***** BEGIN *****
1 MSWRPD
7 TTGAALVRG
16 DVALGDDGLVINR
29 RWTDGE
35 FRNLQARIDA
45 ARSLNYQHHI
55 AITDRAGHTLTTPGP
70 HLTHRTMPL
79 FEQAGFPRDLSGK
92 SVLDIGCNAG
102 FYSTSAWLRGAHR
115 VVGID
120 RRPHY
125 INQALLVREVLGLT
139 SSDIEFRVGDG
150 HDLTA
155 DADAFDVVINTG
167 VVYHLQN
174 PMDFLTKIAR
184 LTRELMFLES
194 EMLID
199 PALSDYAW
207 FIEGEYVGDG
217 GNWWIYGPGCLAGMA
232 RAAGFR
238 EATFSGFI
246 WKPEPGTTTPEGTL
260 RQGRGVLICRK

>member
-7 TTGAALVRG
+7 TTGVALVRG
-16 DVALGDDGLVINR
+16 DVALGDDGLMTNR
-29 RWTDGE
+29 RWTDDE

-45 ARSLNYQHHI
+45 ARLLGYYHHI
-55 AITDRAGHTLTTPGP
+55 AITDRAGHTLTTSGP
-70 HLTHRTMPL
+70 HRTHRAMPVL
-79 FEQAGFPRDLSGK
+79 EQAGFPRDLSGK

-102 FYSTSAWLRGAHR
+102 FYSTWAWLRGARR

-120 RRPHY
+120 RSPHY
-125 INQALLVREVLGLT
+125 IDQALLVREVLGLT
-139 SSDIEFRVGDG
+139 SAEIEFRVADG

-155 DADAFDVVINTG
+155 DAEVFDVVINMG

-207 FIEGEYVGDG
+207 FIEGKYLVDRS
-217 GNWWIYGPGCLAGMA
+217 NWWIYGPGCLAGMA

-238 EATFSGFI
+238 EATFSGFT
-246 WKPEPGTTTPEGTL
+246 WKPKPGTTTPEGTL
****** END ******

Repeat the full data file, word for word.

1 MSWRPD
7 TTGAALVRG
16 DVALGDDGLVINR
29 RWTDGE
35 FRNLQARIDA
45 ARSLNYQHHI
55 AITDRAGHTLTTPGP
70 HLTHRTMPL
79 FEQAGFPRDLSGK
92 SVLDIGCNAG
102 FYSTSAWLRGAHR
115 VVGID
120 RRPHY
125 INQALLVREVLGLT
139 SSDIEFRVGDG
150 HDLTA
155 DADAFDVVINTG
167 VVYHLQN
174 PMDFLTKIAR
184 LTRELMFLES
194 EMLID
199 PALSDYAW
207 FIEGEYVGDG
217 GNWWIYGPGCLAGMA
232 RAAGFR
238 EATFSGFI
246 WKPEPGTTTPEGTL
260 RQGRGVLICRK

>member
-7 TTGAALVRG
+7 TTGVALVRG
-16 DVALGDDGLVINR
+16 DVALGDDGLMTNR
-29 RWTDGE
+29 RWTDDE

-45 ARSLNYQHHI
+45 ARLLGYYHHI
-55 AITDRAGHTLTTPGP
+55 AITDRAGHTLTTSGP
-70 HLTHRTMPL
+70 HRTHRAMPVL
-79 FEQAGFPRDLSGK
+79 EQAGFPRDLSGK

-102 FYSTSAWLRGAHR
+102 FYSTWAWLRGARR

-120 RRPHY
+120 RSPHY
-125 INQALLVREVLGLT
+125 IDQALLVREVLGLT
-139 SSDIEFRVGDG
+139 SAEIEFRVADG

-155 DADAFDVVINTG
+155 DAEVFDVVINMG

-207 FIEGEYVGDG
+207 FIEGKYLVDRS
-217 GNWWIYGPGCLAGMA
+217 NWWIYGPGCLAGMA

-238 EATFSGFI
+238 EATFSGFT
-246 WKPEPGTTTPEGTL
+246 WKPKPGTTTPEGTL